Part C (Medicare Advantage) – patients can select private health plans that contain the same service as Parts A or B.
Part D is the coverage of prescribed drugs
As of July 2020, 68,8 people were enrolled in Medicaid (“July 2020 Medicaid,” n.d.).
Every state determines their Medicaid programs, but mandatory benefits include physician services, inpatient and outpatient hospital services, laboratory and x-ray services, home health services.
Advantages First, MCO reduces the healthcare and drug costs for enrolled members and provides various coverage options and a good network of doctors. In addition, it has better prescription management because of tight cooperation with pharmaceutical agencies and enhanced relationships between patients and providers. Medicare costs are comparatively low; for example, as of 2020, Medicare Part B’s monthly premium for enrollees amounts to $144.6 (“2020 Medicare Parts,” 2020). Besides, Medicare offers a broad array of flexibility concerning choosing healthcare providers since most hospitals and doctors in the US accept Medicare. Finally, this insurance program has resulted in improvements in healthcare standards. Medicaid improved access of low-income families to healthcare and its quality. The insurance also alleviates childish poverty (Korenman et al., 2019). Lastly, it has a positive impact on hospital readmissions of patients with diabetes, asthma, and pneumonia (Quinn et al., 2016).
Disadvantages First of all, MCO possesses a highly rigid system of rules and restricted access for those without insurance. In addition, there is a continuous risk of privacy loss and prolonged wait times for all patients. Medicare usually places a substantial financial burden on the federal budget, accounting for 15 percent of total federal spending in 2018, namely, $750 billion (“NHE Fact Sheet,” n.d.). Besides, the insurance can have limited provider networks and strict coverage rules, not allowing for seeking outside providers. Firstly, Medicaid poses financial problems for both federal and state budgets, accounting for almost $600 billion in 2018 (“NHE Fact Sheet,” n.d.). Additionally, providers earn less from Medicaid than from other payers. Its rules are also rigid, and there are concerns about seeking providers accepting Medicaid.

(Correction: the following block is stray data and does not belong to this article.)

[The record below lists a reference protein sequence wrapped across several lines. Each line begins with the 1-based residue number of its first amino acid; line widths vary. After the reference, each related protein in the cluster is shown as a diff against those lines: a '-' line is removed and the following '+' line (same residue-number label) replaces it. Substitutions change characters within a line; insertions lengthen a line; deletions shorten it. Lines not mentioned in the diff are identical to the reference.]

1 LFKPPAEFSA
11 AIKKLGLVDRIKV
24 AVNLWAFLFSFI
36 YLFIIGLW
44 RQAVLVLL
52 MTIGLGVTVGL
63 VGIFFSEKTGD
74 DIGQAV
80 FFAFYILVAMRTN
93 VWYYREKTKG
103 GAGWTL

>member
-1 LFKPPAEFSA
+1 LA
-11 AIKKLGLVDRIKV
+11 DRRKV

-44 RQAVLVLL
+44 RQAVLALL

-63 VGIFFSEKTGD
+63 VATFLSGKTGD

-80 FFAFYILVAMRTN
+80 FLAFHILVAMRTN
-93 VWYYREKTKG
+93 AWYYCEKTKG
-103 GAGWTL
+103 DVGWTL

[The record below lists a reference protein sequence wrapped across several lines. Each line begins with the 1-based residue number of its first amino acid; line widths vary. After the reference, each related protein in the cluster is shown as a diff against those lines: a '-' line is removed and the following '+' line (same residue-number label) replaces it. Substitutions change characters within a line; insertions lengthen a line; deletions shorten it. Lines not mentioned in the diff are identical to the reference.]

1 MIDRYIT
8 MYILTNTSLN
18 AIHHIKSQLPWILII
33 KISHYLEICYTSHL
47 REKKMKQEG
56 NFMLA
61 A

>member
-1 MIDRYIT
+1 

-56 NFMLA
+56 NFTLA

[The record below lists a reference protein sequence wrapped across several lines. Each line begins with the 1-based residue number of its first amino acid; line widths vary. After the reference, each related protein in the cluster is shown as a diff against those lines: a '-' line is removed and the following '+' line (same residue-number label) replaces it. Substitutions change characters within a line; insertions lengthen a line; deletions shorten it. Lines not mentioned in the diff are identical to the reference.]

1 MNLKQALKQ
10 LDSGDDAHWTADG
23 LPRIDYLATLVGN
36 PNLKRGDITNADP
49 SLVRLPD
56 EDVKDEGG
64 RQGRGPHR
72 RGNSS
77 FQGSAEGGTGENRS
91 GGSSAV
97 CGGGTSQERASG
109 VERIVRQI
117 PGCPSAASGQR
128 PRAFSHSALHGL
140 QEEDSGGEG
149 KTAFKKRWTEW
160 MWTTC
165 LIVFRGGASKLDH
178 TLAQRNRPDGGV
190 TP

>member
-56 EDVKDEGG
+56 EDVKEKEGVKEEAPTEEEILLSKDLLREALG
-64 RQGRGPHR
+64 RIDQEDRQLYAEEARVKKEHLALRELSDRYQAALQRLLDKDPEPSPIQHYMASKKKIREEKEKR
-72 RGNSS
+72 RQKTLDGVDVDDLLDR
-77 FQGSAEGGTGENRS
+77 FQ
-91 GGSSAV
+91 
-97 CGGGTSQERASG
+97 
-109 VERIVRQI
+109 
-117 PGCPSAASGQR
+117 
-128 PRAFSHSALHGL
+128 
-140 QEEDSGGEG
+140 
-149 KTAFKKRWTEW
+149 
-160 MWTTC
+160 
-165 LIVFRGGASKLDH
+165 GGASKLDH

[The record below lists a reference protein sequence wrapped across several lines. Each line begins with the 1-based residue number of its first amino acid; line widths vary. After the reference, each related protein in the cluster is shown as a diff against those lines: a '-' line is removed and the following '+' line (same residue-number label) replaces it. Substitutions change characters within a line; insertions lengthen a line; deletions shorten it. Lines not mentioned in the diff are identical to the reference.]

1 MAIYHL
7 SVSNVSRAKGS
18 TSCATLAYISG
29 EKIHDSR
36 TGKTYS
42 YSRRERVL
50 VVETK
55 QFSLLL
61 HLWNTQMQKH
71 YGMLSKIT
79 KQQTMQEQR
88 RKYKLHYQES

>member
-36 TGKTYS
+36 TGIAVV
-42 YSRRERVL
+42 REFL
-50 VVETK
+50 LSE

Recommendations Firstly, the federal or state governments should participate in consumer protection, especially concerning privacy and care quality, and implement transparency requirements on MCOs’ performance. The accreditation process should be regularly reviewed and be directed at addressing problematic areas. Finally, there is a need to ensure data and payment integrity. Increase the Medicare eligibility age from 65 to 67 and Medicare premiums for higher-income beneficiaries.